Not so long ago I was at a crossroads of deciding how I was going to fully merge my spiritual life with my work life via the world of technology. Would I be ok knowing that present and future employers would most likely google my name and find this information easily? Well they did, but I was also completely open and honest about my passions for yoga and healing beforehand. As a result my employers have embraced my gifts and I am actively merging those worlds. This only could happen if I was in alignment with my identity. The same would happen if they saw my facebook posts. The question is would you want your boss, neighbor, grandmother, or child to see all the posts you put on facebook? How often do we unconsciously ‘like’ or share a post without seeing the full content? I think of how so many of our young ones/teens have unlimited access to facebook without supervision. I hate to see a child/teen of any age witness more violence in the world through pictures of rape, war, slavery, and any other form of inhumanity. It’s not a matter of protecting our children or even ourselves from this negative energy, because we see it all the time! If you are sensitive, you probably can feel it as well without even needing to see these images. I’m not saying social media should only be used to post pictures of kittens, unicorns, fairies, and lolly-pops. The darkness of the world needs to be shared, but consciously. However, it needs to be done so with the strength of warrior. Encompassed in that strength is the grace of our word, sensitivity to others, and action without reactivity. It is a fact that not everyone will like what we share on the internet. It is our choice in how we respond, though. As a result we find ourselves in the difficult situation of choosing to tip-toe around what is ok to post on facebook or throwing caution to the wind. On another note, does it even matter?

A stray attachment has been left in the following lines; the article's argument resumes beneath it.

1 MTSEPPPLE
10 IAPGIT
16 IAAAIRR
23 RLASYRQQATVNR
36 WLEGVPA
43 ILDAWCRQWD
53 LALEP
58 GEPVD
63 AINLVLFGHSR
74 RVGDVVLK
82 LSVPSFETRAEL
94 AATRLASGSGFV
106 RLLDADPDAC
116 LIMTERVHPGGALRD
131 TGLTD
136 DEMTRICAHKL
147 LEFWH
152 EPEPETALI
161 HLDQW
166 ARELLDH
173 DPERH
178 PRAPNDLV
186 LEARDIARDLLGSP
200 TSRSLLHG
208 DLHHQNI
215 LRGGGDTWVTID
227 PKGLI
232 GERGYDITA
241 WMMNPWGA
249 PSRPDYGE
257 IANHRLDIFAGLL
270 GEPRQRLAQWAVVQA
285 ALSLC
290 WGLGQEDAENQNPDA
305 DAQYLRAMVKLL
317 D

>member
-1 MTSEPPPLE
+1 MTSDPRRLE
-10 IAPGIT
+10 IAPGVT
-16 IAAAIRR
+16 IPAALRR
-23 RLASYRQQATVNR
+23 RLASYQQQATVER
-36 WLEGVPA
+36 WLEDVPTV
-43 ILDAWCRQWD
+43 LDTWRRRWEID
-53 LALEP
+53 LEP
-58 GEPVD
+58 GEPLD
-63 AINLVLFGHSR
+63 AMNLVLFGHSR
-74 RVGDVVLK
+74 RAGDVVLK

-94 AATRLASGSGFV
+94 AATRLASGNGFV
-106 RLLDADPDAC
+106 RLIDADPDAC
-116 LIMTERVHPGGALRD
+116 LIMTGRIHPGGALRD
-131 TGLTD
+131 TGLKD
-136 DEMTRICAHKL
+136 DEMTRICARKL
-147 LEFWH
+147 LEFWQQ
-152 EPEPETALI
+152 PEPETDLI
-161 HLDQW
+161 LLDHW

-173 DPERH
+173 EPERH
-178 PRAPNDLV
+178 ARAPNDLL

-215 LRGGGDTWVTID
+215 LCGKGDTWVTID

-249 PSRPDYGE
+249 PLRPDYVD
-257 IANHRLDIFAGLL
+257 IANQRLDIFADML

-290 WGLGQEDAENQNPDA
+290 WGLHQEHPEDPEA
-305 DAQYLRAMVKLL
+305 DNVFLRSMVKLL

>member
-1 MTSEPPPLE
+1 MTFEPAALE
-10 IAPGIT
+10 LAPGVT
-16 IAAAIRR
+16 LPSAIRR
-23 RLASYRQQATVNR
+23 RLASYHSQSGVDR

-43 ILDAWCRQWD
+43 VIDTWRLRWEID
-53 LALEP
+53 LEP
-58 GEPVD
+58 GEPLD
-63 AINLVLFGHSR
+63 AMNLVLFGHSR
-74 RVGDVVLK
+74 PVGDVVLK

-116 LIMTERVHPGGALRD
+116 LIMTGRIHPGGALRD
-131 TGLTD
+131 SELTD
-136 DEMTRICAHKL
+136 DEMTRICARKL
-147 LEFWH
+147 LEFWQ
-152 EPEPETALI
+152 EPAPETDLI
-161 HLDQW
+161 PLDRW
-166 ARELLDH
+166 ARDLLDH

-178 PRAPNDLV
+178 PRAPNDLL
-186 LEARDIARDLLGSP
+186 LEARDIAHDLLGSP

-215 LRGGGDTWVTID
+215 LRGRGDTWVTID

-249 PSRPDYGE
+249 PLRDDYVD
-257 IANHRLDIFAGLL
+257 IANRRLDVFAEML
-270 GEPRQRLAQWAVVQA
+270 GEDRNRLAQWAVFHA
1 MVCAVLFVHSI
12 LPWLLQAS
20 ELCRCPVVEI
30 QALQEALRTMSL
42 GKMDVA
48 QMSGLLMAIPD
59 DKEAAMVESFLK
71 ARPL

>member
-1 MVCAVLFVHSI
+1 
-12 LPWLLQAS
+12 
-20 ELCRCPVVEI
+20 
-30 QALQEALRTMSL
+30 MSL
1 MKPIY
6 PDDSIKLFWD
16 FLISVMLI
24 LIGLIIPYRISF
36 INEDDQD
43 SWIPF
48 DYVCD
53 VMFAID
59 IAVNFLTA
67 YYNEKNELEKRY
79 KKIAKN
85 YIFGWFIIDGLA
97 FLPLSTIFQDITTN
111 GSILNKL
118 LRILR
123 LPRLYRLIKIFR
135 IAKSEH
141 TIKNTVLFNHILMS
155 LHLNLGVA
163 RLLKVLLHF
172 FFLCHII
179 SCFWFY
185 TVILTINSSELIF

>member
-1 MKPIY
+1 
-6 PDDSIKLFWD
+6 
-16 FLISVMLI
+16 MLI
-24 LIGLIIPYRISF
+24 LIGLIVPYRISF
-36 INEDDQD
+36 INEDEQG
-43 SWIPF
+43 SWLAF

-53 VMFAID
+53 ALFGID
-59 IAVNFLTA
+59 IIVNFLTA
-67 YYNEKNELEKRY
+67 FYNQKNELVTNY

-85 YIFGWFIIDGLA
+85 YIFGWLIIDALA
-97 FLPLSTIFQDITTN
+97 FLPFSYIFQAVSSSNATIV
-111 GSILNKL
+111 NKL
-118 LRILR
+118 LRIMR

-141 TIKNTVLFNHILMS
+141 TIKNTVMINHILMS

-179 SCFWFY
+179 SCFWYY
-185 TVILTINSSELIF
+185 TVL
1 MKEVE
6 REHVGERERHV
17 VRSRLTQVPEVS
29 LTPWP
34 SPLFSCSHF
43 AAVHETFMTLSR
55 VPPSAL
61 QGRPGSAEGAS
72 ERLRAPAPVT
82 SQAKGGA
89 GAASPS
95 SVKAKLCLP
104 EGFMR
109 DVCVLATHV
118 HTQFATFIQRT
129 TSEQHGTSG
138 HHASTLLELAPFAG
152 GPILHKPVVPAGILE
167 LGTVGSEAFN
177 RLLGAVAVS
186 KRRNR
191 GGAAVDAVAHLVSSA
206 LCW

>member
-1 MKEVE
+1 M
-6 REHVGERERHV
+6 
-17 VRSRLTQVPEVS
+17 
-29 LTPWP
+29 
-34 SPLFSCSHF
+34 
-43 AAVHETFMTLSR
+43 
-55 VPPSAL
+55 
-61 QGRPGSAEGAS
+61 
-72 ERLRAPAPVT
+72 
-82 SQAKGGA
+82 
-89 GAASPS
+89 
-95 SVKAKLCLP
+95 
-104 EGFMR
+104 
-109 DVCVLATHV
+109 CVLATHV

Finding a Better Way to Shed Light on the Darkness
Pope Francis even declared to Congress the other day the dire need for us to respect our differences and live in unity. So why can’t we start on Facebook? Perhaps we can bless others, no matter how hurtful others are in their response to our rightful expression of our opinions. Often the lack of communication that occurs between one another is a lack of understanding. We get so caught up in proving that our belief is the right one, we fail to recognize the consequences of how it may hurt others. After all, it is just a facebook post. In the end this is a human matter! Social media is becoming an intertwined blessing and curse. Think of the most intimate moment of your life and ask yourself if you would want it to be shared with hundreds/thousands of others? Of course it is everyone’s right to choose that. What if someone had PTSD and saw your post? What if that person is homebound with little personal/physical social support and that trauma got re-activated by seeing your post? Would you actually go out on the streets and support/protest the cause? Are you posting to feel more accepted/heard or can you call/physically meet with a friend instead? These are mere examples of how internet can create connection and separation if we are not more conscious of our dual internet lives. It’s incredibly important to educate the public on the reality of life and controversial subjects. When has it gone too far and how can we as a collective whole be more aware of it, though? Before we submit our next facebook picture or post, let us ask ourselves what is the true intention for the post in the first place.